Everyone’s talking about storytelling these days. You may ask yourself, “What does it all mean? How does telling my story benefit me? Do I even have a story, and do I want to share it?"
The answer to all of the above is rather simple, really. It’s what makes you unique, it’s the differentiator between you and someone else, it’s what sets you apart, and makes you interesting. And, yes, you DO have a story. Everyone has a story.
If you take your story into the career realm, you’ll soon realize that it can be effective for your personal brand. To have a personal brand, you don’t need to be a business owner, a corporate executive, a public figure or celebrity; you just need to be your authentic self. You can have a personal brand whether you’re an employee, a manager, a solo-entrepreneur, anyone!
YOU are your brand, your brand IS your reputation, and your reputation is made up of your values, your integrity, and your expertise.
Once you’ve discovered your story and its relevancy to your professional life, it’s a powerful way for others to get to know, like, and trust you. (It’s called the KLT factor.) Your story will reinforce your KLT Factor and they’ll learn about who you are instead of just what you do.
Remember: you’re more than your job title.
This is where your story comes in and where it will make you stand out. If you’re not sure what your story is, consider the following:
Reflect on the college degree you received and the major you studied. Now examine what you’re doing today. If, for example, you graduated with a degree in fine arts, and you’re now in a leadership role within a nonprofit agency, which helps at-risk youth; then ask yourself how you got there? There’s likely a story there about why you went from fine arts to working with at-risk youth. Tell that story and weave it into the fabric of your current role and expertise. I’m certain you had an “A-ha” moment in there somewhere.
What is one thing you really love to do outside of work? Are you a horse lover and ride every chance you get? There’s a story there, too. It might not seem like this would tie into who you are in business but it’s a vital part of you. It’s what excites and nurtures you. I’ll bet there are overlapping skills between learning and becoming a good rider and how you may have applied some of those same skills in your profession.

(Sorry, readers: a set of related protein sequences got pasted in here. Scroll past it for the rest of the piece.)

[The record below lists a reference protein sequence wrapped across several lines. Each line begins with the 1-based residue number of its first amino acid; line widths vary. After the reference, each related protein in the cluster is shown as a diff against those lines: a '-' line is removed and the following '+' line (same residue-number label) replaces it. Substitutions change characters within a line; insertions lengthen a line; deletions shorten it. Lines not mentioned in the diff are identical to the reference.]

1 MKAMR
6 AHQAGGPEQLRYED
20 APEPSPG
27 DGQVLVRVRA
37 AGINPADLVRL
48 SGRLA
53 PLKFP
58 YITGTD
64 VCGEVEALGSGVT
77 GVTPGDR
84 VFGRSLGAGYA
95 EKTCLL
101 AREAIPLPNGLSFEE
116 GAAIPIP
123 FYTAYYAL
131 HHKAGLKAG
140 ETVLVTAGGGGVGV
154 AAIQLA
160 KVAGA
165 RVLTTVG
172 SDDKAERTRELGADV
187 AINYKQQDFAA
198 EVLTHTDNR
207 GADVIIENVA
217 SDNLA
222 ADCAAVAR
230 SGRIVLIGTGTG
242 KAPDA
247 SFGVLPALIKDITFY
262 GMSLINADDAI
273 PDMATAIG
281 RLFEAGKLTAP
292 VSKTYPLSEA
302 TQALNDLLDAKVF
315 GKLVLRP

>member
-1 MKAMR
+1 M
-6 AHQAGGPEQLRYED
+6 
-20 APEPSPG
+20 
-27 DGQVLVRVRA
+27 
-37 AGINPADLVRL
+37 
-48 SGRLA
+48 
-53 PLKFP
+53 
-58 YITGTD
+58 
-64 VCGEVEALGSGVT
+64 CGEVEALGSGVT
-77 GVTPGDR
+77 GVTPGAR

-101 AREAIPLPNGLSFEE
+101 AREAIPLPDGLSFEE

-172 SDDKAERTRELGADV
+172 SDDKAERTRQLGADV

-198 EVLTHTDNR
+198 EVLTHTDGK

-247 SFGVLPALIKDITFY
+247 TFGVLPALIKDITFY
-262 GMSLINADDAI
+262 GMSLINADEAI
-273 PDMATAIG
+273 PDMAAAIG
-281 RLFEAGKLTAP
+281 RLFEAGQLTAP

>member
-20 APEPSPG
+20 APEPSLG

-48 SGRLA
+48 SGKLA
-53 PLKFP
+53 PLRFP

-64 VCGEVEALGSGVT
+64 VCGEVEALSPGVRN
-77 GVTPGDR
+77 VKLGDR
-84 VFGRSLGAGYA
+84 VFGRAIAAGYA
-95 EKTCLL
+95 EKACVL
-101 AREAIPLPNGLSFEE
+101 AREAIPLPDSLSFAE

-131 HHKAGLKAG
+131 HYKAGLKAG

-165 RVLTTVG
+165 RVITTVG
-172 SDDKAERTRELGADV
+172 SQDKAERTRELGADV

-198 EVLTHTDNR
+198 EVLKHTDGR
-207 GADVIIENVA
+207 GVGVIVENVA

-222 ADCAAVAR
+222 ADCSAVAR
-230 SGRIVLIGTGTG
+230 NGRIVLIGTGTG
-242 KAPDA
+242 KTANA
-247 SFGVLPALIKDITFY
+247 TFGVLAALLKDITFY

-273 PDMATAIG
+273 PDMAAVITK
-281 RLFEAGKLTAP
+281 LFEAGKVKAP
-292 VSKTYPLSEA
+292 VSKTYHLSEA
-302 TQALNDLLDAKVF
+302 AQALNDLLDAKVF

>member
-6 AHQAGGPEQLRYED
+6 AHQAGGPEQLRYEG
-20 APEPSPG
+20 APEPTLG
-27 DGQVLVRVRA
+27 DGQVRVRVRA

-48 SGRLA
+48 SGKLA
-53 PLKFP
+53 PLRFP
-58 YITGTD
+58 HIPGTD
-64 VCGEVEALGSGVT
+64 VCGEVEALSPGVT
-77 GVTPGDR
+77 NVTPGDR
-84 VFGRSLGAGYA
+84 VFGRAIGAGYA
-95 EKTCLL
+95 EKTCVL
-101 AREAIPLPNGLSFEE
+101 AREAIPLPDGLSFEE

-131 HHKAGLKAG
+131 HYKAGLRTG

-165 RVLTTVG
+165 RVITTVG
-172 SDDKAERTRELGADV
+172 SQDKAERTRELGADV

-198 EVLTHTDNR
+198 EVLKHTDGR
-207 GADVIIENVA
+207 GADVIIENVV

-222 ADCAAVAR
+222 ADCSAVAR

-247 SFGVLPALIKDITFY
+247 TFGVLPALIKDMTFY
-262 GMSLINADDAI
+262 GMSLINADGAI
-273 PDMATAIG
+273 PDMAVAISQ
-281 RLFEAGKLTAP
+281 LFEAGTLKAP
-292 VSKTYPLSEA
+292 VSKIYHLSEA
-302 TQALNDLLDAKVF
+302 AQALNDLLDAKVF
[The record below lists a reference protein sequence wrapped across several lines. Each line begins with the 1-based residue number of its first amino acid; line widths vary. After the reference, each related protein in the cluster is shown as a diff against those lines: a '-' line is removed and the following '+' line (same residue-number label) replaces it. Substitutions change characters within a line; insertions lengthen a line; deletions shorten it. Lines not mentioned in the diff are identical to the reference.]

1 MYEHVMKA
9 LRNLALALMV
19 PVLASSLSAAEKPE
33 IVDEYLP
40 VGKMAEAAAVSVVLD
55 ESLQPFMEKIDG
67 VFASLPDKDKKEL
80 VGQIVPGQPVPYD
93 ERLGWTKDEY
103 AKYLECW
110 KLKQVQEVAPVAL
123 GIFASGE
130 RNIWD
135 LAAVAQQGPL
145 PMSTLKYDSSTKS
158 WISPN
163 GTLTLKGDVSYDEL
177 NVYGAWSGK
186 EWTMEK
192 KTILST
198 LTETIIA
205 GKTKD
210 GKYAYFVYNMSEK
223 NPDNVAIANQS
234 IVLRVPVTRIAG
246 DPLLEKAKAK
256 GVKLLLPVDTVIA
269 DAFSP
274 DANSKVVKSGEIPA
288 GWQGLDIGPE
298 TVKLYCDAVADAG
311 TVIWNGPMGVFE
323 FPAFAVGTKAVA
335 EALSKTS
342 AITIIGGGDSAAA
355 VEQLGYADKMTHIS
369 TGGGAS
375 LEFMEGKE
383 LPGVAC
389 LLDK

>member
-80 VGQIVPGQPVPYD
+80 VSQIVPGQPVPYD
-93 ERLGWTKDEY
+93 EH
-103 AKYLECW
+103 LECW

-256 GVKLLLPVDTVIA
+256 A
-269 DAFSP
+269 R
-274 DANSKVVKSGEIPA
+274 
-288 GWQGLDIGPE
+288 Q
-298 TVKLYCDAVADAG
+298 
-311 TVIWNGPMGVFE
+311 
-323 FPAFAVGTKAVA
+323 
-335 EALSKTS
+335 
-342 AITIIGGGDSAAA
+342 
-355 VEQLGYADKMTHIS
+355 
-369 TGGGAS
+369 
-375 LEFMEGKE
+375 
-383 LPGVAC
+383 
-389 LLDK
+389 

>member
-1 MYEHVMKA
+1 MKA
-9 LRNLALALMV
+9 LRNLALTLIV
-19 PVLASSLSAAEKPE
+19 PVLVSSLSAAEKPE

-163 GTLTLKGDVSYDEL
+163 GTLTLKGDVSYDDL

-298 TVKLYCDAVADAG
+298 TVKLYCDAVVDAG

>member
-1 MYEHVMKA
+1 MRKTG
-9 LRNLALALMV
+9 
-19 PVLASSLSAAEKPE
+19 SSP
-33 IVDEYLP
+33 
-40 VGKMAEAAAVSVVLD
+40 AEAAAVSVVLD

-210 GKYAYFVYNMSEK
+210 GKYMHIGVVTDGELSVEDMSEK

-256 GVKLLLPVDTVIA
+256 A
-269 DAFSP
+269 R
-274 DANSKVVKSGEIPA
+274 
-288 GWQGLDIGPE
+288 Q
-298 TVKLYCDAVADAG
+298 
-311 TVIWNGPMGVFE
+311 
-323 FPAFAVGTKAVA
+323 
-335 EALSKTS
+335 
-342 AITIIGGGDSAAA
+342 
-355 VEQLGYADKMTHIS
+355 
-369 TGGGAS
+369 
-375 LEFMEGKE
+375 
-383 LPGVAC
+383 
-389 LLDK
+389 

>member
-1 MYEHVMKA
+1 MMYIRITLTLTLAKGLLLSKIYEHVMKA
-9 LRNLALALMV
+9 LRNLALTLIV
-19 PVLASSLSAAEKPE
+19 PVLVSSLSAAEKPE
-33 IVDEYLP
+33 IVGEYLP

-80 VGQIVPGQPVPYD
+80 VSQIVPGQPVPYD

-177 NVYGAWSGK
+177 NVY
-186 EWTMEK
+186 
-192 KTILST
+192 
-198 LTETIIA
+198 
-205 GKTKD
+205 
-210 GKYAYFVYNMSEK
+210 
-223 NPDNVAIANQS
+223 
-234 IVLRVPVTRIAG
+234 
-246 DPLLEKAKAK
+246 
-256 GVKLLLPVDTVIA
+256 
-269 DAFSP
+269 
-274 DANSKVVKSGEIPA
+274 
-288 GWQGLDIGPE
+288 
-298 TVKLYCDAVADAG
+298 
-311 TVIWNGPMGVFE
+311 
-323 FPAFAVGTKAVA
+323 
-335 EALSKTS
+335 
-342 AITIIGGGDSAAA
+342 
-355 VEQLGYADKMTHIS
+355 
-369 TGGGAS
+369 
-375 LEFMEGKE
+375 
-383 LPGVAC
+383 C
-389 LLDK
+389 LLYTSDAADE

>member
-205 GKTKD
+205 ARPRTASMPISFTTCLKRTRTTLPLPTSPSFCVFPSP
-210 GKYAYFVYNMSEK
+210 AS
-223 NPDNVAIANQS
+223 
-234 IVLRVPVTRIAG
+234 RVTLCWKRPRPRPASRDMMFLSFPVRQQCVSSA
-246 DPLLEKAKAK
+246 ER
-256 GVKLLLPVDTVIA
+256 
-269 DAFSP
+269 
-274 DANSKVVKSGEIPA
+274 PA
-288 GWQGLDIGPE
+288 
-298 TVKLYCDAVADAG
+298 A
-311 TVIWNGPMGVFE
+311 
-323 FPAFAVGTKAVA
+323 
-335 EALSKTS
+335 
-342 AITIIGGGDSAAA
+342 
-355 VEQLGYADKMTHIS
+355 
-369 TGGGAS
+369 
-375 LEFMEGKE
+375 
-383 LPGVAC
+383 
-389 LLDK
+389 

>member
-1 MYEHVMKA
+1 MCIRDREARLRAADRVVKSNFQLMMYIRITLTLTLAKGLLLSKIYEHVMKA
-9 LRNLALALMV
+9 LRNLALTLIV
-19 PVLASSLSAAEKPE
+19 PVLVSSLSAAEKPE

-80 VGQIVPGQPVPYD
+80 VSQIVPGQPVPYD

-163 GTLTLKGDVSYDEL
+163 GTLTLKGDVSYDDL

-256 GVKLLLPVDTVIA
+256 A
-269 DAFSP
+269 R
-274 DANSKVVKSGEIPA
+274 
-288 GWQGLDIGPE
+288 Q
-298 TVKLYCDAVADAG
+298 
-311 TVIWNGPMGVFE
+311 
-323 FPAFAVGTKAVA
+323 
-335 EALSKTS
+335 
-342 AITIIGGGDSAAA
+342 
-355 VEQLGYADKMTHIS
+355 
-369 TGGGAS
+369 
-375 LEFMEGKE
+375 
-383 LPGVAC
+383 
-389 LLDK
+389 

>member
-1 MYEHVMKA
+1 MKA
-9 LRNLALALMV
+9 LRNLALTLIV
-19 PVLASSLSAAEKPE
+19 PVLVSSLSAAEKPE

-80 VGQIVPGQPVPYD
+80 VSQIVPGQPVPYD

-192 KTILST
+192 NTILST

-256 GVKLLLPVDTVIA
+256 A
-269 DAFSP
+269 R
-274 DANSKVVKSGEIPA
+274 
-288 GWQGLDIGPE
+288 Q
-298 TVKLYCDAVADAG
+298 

Perhaps your story is more personal and you or a loved one have suffered from an illness or cancer. Trying times always test our mettle and we discover parts of ourselves we didn’t know we possessed. There’s a lot we learn, which helps us to be more empathetic, and may tie into how we operate in our work lives.
Hopefully, you get the idea. Our stories have shaped us and they can work in our favor once we recognize them and how we can appropriately tie them into our professional selves.
There are many ways you can use your story to represent who you are as a professional. First, identify your story and how you will talk or write about it, and then how you will showcase it online and offline.
Great platforms to present your story online include: LinkedIn, the About Me page (this is a great example) on your website, the description area of your Facebook page (personal or business), and certainly the description of you if you’re a blogger. (But if you’re a blogger, you already know that!)
If you belong to an industry or trade organization, there’s likely a listing of members with a place to insert your bio. Have yours stand out from your peers who’ve likely condensed their resume and submitted it in that formulaic style. I call that the “laundry list” bio. If you have both a long and short version of your professional bio, revise them to reflect more about you as a person and make it relevant to the professional, thought leadership part of you.
If you’re going to be speaking at an event and someone introduces you from the compelling bio you’ve provided, your audience will already be captivated before you’ve even given your speech or presentation. Your audience is hooked, and they’re engaged.
Remember, everyone loves a story. What’s yours?
Navigating today’s world isn’t at all cut and dry, but there is still an audience that needs what you offer and there is still a meaningful way to share your message. If you’re ready to leverage LinkedIn, reach out. I’d be happy to discuss ways I can help.